As pertinent here, higher-level officials instructed the employee's supervisor to offer the employee a "negotiated discipline agreement" (Agreement). Judge's Decision at 4. The proposed Agreement stated that it would serve "as an alternative to formal disciplin[e]." Agreement, General Counsel Exhibit No. 3 at 1. It further stated that the Respondent intended to propose a 30-day suspension of the employee. Id. at 4. The Respondent offered in the proposed Agreement to impose a 10-day suspension to "be served on consecutive weekends to prevent the employee from losing pay," and to hold 20 days of the suspension in abeyance. Id. In order to obtain this reduction in the suspension, the proposed Agreement required that the employee admit committing the misconduct, agree to the 30-day suspension, agree to pay the credit card debt through direct deposit from her paycheck, and waive "all rights to grieve, appeal, or otherwise contest [the Agreement], in any action the Agency takes consistent with the Agreement." Id. at 3. The proposed Agreement provided that the 20 days of the suspension held in abeyance would be reinstated if the employee failed to adhere to its terms. Id. at 4. The proposed Agreement required that the employee agree that she "had sufficient time to consider the conditions and to seek advice from an attorney, a bargaining unit representative, or other counsel of choice." Id.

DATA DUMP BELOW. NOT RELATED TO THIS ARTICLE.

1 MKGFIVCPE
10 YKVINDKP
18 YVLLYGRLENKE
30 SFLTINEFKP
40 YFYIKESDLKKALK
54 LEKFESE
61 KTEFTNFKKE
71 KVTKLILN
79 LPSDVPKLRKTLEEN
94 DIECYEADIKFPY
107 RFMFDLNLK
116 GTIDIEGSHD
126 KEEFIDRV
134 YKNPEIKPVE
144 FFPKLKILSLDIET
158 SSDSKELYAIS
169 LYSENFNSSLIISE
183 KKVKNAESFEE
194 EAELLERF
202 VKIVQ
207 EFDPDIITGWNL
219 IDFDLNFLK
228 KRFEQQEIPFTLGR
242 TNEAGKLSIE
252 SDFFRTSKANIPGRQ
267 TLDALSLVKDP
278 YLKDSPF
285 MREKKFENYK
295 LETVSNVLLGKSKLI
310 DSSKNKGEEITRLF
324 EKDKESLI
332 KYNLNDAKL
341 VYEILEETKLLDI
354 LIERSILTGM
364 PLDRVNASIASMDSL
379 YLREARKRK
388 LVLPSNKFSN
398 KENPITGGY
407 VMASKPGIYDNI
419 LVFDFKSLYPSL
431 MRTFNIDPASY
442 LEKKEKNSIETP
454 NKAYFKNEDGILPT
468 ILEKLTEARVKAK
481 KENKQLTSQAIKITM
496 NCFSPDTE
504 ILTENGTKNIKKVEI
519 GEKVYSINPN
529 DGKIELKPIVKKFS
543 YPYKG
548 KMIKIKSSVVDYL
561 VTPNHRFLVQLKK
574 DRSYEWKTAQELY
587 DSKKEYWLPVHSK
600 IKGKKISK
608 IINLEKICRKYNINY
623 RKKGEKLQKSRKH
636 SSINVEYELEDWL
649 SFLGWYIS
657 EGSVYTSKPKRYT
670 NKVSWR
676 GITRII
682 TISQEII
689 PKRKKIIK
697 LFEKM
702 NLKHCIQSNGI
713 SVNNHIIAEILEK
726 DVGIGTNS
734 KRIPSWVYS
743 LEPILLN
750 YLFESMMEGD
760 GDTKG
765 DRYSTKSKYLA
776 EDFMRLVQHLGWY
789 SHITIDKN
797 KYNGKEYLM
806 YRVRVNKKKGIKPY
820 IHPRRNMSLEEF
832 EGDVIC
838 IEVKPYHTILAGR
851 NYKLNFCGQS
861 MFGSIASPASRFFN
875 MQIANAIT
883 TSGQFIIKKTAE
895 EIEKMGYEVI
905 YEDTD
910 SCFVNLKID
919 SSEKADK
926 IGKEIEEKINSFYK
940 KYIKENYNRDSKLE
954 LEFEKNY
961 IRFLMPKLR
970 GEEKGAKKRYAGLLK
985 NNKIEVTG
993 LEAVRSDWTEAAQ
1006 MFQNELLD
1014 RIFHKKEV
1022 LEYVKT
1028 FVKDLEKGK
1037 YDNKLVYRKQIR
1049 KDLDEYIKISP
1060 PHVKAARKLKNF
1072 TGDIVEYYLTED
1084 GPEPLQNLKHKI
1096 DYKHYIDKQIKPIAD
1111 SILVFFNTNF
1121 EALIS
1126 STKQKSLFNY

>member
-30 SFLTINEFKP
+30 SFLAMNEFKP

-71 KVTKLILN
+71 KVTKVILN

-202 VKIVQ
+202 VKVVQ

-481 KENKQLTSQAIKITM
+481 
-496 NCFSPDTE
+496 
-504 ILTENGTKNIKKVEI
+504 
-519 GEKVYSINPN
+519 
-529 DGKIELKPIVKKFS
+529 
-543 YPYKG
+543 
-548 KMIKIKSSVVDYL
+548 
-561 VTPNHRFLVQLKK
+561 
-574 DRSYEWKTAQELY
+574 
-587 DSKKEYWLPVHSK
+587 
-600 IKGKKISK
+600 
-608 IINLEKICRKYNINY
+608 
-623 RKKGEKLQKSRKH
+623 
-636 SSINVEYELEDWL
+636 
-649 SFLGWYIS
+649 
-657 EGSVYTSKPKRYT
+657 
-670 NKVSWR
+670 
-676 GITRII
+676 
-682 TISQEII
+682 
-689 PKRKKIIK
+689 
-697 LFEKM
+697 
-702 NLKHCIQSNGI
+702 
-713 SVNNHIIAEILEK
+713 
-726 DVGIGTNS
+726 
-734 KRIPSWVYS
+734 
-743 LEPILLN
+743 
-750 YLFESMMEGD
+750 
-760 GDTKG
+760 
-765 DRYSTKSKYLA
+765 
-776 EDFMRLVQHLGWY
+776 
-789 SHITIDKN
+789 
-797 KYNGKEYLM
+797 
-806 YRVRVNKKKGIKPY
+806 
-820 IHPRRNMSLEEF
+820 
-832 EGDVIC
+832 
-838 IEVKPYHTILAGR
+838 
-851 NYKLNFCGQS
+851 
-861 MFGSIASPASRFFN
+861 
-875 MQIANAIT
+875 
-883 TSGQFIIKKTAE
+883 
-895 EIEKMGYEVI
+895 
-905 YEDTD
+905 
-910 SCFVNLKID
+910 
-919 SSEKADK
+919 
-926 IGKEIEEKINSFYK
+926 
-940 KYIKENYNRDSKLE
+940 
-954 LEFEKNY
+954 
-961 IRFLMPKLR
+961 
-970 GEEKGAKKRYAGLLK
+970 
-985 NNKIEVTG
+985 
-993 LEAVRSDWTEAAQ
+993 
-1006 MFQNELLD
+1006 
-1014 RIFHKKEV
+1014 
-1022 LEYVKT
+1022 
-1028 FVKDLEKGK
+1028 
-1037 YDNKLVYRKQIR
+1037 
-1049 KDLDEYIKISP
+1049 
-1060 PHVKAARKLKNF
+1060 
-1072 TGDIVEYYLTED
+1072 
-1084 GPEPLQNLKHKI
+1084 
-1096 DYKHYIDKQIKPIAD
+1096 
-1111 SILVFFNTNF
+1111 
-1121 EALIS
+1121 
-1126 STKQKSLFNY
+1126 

The Judge found that, after the supervisor and employee discussed the proposed Agreement, the employee asked that the Agreement be revised to: (1) reflect that her inability to pay back the travel advance funds was caused by the attachment of her checking account by another creditor, and (2) delete the waiver of appeal rights. The Respondent refused to alter the Agreement. The employee and the supervisor signed the Agreement. At no time was the Union notified of these discussions or of the proposed Agreement.